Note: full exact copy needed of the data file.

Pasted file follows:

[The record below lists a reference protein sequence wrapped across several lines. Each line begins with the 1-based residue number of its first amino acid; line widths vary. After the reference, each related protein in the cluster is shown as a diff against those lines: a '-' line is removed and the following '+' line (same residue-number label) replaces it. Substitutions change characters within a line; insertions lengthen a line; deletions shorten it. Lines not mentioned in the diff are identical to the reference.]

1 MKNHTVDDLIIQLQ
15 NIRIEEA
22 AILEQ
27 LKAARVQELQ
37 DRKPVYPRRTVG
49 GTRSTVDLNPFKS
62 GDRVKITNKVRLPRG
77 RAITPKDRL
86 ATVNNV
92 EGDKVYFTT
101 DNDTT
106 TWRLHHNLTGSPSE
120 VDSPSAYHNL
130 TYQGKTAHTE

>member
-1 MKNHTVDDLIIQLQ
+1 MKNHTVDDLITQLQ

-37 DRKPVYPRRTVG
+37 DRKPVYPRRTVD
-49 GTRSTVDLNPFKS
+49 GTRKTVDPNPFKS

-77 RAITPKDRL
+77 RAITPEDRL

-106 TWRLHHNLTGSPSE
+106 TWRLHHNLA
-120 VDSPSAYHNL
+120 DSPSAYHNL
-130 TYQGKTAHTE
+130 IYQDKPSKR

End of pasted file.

[The record below lists a reference protein sequence wrapped across several lines. Each line begins with the 1-based residue number of its first amino acid; line widths vary. After the reference, each related protein in the cluster is shown as a diff against those lines: a '-' line is removed and the following '+' line (same residue-number label) replaces it. Substitutions change characters within a line; insertions lengthen a line; deletions shorten it. Lines not mentioned in the diff are identical to the reference.]

1 MKNHTVDDLIIQLQ
15 NIRIEEA
22 AILEQ
27 LKAARVQELQ
37 DRKPVYPRRTVG
49 GTRSTVDLNPFKS
62 GDRVKITNKVRLPRG
77 RAITPKDRL
86 ATVNNV
92 EGDKVYFTT
101 DNDTT
106 TWRLHHNLTGSPSE
120 VDSPSAYHNL
130 TYQGKTAHTE

>member
-1 MKNHTVDDLIIQLQ
+1 MKNHTVDDLITQLQ

-37 DRKPVYPRRTVG
+37 DRKPVYPRRTVD
-49 GTRSTVDLNPFKS
+49 GTRKTVDPNPFKS

-77 RAITPKDRL
+77 RAITPEDRL

-106 TWRLHHNLTGSPSE
+106 TWRLHHNLA
-120 VDSPSAYHNL
+120 DSPSAYHNL
-130 TYQGKTAHTE
+130 IYQDKPSKR